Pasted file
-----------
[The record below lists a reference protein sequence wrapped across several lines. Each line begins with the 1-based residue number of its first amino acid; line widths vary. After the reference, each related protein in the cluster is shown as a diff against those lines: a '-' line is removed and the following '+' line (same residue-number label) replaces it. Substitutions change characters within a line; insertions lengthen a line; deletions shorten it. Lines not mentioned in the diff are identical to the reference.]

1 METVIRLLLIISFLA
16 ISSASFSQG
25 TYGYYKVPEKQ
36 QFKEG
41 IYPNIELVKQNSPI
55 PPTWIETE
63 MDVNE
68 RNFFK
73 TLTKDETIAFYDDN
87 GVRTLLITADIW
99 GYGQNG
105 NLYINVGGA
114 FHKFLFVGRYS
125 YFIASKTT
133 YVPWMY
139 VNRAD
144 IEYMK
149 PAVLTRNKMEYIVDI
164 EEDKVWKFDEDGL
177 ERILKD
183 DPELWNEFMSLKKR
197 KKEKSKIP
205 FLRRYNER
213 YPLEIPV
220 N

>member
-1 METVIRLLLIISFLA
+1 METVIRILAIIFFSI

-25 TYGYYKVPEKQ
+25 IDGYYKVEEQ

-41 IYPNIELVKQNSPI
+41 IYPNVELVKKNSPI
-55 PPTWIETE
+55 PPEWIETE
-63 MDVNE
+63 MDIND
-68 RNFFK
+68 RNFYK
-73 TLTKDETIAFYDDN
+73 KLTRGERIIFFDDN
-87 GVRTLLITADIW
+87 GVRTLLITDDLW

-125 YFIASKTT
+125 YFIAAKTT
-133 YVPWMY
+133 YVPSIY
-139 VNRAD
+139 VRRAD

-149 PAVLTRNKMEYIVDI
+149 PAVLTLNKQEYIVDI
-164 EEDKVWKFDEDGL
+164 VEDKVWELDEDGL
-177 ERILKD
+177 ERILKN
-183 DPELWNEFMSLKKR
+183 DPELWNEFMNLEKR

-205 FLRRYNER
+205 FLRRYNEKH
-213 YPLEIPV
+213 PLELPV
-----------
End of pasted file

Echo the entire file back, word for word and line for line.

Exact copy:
[The record below lists a reference protein sequence wrapped across several lines. Each line begins with the 1-based residue number of its first amino acid; line widths vary. After the reference, each related protein in the cluster is shown as a diff against those lines: a '-' line is removed and the following '+' line (same residue-number label) replaces it. Substitutions change characters within a line; insertions lengthen a line; deletions shorten it. Lines not mentioned in the diff are identical to the reference.]

1 METVIRLLLIISFLA
16 ISSASFSQG
25 TYGYYKVPEKQ
36 QFKEG
41 IYPNIELVKQNSPI
55 PPTWIETE
63 MDVNE
68 RNFFK
73 TLTKDETIAFYDDN
87 GVRTLLITADIW
99 GYGQNG
105 NLYINVGGA
114 FHKFLFVGRYS
125 YFIASKTT
133 YVPWMY
139 VNRAD
144 IEYMK
149 PAVLTRNKMEYIVDI
164 EEDKVWKFDEDGL
177 ERILKD
183 DPELWNEFMSLKKR
197 KKEKSKIP
205 FLRRYNER
213 YPLEIPV
220 N

>member
-1 METVIRLLLIISFLA
+1 METVIRILAIIFFSI

-25 TYGYYKVPEKQ
+25 IDGYYKVEEQ

-41 IYPNIELVKQNSPI
+41 IYPNVELVKKNSPI
-55 PPTWIETE
+55 PPEWIETE
-63 MDVNE
+63 MDIND
-68 RNFFK
+68 RNFYK
-73 TLTKDETIAFYDDN
+73 KLTRGERIIFFDDN
-87 GVRTLLITADIW
+87 GVRTLLITDDLW

-125 YFIASKTT
+125 YFIAAKTT
-133 YVPWMY
+133 YVPSIY
-139 VNRAD
+139 VRRAD

-149 PAVLTRNKMEYIVDI
+149 PAVLTLNKQEYIVDI
-164 EEDKVWKFDEDGL
+164 VEDKVWELDEDGL
-177 ERILKD
+177 ERILKN
-183 DPELWNEFMSLKKR
+183 DPELWNEFMNLEKR

-205 FLRRYNER
+205 FLRRYNEKH
-213 YPLEIPV
+213 PLELPV